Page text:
A 63-year-old woman who immigrated from Peru in the 1980s learned this week she was being sued by the Department of Justice to “denaturalize” her because of her minor role in a fraud scheme years ago, according to the Miami Herald.
Norma Borgono, who has lived in Miami for 28 years and became a citizen in 2007, learned that the DOJ was suing to revoke her citizenship because of her role helping her boss commit a $24 million fraud scheme years ago.
When the FBI discovered the scheme, Borgono, who as his secretary had falsified paperwork, cooperated with the prosecutors and helped their case against her former boss—who is now also being sued for denaturalization. Borgono took a plea deal and was sentenced in 2012 to a year of house arrest. According to the accounts from her trial, she never made any money beyond her normal salary during the scheme.
Two years after she completed her sentence, she received a letter from the DOJ alerting her to the denaturalization suit. According to the Herald, the DOJ is arguing that, even though she had not been charged at the time she obtained her citizenship, she lied in her application by not admitting to her criminal activity. As a result, she committed citizenship fraud.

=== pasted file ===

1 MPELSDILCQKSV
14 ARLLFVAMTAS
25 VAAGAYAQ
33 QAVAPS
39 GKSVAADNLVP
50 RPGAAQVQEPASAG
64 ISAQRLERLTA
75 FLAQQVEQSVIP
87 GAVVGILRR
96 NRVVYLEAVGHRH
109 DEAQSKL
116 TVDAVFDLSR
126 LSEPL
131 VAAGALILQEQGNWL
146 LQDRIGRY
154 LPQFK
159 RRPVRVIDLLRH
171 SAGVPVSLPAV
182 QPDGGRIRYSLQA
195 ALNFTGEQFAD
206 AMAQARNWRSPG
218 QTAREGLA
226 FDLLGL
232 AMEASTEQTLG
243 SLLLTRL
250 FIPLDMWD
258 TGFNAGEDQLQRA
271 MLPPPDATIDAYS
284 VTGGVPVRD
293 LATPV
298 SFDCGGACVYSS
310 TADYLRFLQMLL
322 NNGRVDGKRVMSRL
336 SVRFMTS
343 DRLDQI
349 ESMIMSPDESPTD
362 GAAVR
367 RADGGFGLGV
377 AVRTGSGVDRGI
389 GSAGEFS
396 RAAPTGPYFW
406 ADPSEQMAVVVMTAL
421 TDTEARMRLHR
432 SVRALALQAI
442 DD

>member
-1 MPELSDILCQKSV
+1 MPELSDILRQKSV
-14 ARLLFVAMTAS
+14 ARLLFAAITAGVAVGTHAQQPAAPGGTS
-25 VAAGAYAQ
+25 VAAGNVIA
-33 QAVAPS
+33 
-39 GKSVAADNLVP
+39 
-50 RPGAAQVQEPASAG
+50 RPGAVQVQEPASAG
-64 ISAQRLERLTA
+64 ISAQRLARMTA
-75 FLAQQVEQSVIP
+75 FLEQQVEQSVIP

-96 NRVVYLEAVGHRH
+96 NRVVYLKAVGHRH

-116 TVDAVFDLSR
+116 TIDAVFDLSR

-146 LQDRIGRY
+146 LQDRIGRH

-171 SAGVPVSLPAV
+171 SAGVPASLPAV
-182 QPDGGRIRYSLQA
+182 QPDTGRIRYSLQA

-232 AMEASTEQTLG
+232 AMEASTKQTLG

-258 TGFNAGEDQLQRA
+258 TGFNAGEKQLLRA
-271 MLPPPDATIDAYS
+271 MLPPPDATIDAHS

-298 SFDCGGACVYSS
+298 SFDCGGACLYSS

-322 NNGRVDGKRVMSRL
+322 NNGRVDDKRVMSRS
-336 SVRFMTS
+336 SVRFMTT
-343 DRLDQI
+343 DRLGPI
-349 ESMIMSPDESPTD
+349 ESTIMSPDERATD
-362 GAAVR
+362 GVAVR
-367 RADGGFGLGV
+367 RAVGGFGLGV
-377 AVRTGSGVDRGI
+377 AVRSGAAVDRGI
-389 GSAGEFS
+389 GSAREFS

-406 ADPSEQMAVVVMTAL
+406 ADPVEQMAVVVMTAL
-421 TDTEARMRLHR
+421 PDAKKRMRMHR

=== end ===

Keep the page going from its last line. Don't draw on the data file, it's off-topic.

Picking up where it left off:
“Criminals that seek citizenship in the United States and knowingly hide their criminal history have no right to keep their citizenship,” acting Attorney General Chad A. Readler of the Justice Department’s Civil Division said in a press release.
Borgono has a rare kidney disease, according to the Herald, and without a family network back in Peru, she would be at higher risk of not getting the proper care if deported. Her daughter told the Herald she was worried her mother would die if she was forced to return to Peru.
If the Trump administration pushes to denaturalize citizens like Borgono for more minor offenses committed before their citizenship was obtained, thousands of Americans could find themselves facing a similar prospect.
Denaturalization suits, however, are not new, and the push to investigate naturalized citizens can partly be attributed to an initiative started under the Obama administration. The U.S. has in the past revoked citizenship for extreme offenses—such as war crimes—and citizenship fraud (commonly in cases of marriage fraud or identity fraud, for example), but Borgono’s case is a sign that that initiative is expanding sharply in scope to search out those who have already committed crimes.
Last month, it was reported that the U.S. Citizenship and Immigration Service had formed a task force to identify Americans who lied on their citizenship applications and pursue denaturalization cases against them. While the move was apparently meant to focus on those who lived under false identities, it now seems possible that people more like Borgono could be swept up in the push.